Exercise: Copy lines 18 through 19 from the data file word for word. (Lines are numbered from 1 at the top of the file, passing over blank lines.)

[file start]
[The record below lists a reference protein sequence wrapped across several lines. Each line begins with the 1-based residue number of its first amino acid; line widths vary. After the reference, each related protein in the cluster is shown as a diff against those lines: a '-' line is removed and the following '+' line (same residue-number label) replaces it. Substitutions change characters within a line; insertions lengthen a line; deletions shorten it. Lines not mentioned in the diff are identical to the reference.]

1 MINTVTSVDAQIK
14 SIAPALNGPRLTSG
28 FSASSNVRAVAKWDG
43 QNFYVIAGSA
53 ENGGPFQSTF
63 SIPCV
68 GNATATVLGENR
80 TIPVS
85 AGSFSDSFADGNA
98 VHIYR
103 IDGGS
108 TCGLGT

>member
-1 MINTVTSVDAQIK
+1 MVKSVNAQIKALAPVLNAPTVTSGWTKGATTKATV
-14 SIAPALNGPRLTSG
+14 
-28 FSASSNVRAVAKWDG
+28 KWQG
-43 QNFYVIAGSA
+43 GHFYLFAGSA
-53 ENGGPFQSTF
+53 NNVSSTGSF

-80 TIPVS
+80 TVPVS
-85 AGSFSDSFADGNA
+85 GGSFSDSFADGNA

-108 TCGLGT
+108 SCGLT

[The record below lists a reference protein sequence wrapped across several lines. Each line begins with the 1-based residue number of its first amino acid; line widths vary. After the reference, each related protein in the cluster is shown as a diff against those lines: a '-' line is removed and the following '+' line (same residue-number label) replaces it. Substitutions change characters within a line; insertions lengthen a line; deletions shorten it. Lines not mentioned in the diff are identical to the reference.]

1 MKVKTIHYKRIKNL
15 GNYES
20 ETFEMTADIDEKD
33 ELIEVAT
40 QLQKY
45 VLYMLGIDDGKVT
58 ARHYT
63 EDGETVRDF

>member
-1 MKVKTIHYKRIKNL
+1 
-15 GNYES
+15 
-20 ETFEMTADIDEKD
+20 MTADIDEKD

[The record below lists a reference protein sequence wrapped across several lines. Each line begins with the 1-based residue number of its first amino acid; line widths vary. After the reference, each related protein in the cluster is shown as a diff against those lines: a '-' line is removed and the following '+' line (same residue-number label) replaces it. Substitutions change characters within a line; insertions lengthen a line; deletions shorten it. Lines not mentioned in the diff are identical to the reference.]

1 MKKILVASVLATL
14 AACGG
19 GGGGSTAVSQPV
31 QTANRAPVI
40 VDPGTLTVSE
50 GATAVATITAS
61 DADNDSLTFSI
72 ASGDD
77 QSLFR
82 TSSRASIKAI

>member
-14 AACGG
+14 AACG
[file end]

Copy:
+14 
-28 FSASSNVRAVAKWDG